Towards E(lectric)-urban freight: First promising steps in the electric vehicle revolution

J.H.R. Van Duin, L.A. Tavasszy, H.J. Quak

Research output: Contribution to journalArticleScientificpeer-review

77 Citations (Scopus)


Innovative logistics service providers are currently looking for possibilities to introduce electric vehicles for goods distribution. As electrical vehicles still suffer from a limited operation range, the logistical process faces important challenges. In this research we advise on the composition of the electrical vehicle fleet and on the configuration of the service network, to achieve a successful implementation of electric vehicles in the innercity of Amsterdam. Additional question in our research is whether the CO2 emission reduces at all or might even increase due to an increase of tripkilometres as a consequence of mileage constraints by the batteries. The aim of the implementation of the research is to determine the ideal fleet to transport a known demand of cargo, located at a central depot, to a known set of recipients using vehicles of varying types. The problem can be classified as a Fleet Size and Mix Vehicle Routing Problem (FSMVRP). In addition to the regular constraints that apply to the regular FSMVRP, in our case also time windows apply to the cargo that needs to be transported (FSMVRPTW). The operation range of the vehicles is constrained by the battery capacity. We suggest modifications to existing formulations of the FSMVRPTW to make it suitable for the application on cases with electrical vehicles. We apply the model to create an optimal fleet configuration and the service routes. In our research case of the Cargohopper in Amsterdam, the performance of alternative fleet compositions is determined for a variety of scenarios, to assess their robustness. The main uncertainties addressed in the scenarios are the cargo composition, the operation range of the vehicles and their operation speed. Based on our research findings in Amsterdam we conclude that the current generation of electric vehicles as a part of urban consolidation concept have the ability to perform urban freight transport efficiently (19% reduction in vehicle kilometres) and meanwhile have the capability to improve air quality and reduce CO2-emissions by 90%, and reduce noise nuisance in the inner cities of our (future) towns.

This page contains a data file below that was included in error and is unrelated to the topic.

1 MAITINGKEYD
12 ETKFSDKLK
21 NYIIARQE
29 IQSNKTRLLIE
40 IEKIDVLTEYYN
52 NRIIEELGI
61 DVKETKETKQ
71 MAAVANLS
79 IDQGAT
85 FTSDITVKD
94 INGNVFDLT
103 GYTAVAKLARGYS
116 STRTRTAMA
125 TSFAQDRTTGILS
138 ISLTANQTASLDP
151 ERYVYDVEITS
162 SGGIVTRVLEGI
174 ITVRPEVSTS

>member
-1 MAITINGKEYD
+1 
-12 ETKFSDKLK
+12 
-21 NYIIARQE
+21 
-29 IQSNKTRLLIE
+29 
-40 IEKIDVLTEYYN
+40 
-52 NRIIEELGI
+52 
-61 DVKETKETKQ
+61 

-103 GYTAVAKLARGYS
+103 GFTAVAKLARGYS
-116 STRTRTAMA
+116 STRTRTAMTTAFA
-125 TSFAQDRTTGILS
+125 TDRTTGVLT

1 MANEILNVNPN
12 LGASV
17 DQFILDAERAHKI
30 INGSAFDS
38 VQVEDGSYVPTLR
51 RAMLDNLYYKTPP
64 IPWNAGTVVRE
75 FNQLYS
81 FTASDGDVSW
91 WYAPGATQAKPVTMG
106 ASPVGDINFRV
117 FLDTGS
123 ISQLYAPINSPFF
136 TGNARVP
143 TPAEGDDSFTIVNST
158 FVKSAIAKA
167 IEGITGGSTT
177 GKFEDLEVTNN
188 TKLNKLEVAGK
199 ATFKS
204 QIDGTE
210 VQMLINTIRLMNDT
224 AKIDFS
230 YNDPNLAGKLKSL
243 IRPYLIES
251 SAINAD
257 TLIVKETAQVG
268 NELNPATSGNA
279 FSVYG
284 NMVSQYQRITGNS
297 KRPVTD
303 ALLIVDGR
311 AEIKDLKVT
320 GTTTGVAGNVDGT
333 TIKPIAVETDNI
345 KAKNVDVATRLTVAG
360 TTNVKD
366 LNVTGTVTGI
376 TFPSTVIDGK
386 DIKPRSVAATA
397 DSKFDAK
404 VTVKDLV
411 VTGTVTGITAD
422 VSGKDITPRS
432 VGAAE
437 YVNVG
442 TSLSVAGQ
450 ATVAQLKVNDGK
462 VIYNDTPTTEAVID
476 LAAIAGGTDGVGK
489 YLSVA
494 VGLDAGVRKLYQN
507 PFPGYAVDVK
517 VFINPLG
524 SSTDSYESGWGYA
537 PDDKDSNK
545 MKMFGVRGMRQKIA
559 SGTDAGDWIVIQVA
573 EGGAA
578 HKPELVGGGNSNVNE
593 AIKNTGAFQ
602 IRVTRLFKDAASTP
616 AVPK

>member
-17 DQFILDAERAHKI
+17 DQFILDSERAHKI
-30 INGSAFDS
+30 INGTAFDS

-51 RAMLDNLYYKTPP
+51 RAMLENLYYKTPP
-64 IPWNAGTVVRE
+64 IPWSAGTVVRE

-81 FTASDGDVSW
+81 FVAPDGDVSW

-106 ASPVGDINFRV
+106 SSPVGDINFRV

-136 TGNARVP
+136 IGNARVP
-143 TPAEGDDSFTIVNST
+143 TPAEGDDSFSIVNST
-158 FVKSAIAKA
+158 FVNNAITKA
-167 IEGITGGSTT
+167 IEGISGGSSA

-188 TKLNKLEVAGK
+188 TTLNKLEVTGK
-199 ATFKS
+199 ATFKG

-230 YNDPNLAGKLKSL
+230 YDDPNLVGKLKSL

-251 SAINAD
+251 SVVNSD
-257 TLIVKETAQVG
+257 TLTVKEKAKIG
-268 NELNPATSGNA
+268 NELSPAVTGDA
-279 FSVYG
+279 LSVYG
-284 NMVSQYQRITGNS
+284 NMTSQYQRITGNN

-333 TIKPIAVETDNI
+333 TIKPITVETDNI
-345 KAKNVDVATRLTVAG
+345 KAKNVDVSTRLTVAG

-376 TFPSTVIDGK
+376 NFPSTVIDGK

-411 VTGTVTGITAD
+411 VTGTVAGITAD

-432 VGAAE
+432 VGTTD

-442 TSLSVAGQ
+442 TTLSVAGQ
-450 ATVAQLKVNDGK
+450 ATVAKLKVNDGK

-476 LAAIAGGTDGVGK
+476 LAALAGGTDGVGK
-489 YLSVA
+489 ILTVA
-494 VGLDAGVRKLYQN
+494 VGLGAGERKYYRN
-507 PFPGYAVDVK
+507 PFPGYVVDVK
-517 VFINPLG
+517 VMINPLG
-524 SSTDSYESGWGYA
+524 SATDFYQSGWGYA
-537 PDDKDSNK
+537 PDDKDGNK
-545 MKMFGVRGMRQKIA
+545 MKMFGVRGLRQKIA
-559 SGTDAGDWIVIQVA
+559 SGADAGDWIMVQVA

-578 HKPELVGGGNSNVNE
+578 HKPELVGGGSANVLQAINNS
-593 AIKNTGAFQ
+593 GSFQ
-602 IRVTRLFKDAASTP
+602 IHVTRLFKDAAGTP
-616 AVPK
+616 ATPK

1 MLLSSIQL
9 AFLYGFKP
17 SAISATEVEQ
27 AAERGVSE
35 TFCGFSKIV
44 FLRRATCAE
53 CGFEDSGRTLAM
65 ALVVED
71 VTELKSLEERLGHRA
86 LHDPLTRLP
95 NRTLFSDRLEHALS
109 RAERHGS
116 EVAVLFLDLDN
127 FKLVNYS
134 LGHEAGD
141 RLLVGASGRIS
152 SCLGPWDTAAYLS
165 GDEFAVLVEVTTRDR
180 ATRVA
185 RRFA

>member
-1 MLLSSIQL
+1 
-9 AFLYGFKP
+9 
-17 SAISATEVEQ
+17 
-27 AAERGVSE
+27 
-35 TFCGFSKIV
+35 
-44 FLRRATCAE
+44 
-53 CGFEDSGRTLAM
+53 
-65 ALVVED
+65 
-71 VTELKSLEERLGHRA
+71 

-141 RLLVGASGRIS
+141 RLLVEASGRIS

Original languageEnglish
JournalEuropean Transport / Trasporti Europei
Issue number54
Publication statusPublished - 2013


  • City Logistics Modeling
  • CO2 Emissions
  • Commercial electric vehicles
  • Logistical constraints
  • Urban consolidation concept
  • Urban deliveries
  • City logistics
  • CO2 emissions
  • Urban consolidation
  • Urban delivery
  • Air quality
  • Carbon dioxide
  • Fleet operations
  • Freight transportation
  • Logistics
  • Research
  • Electric vehicles


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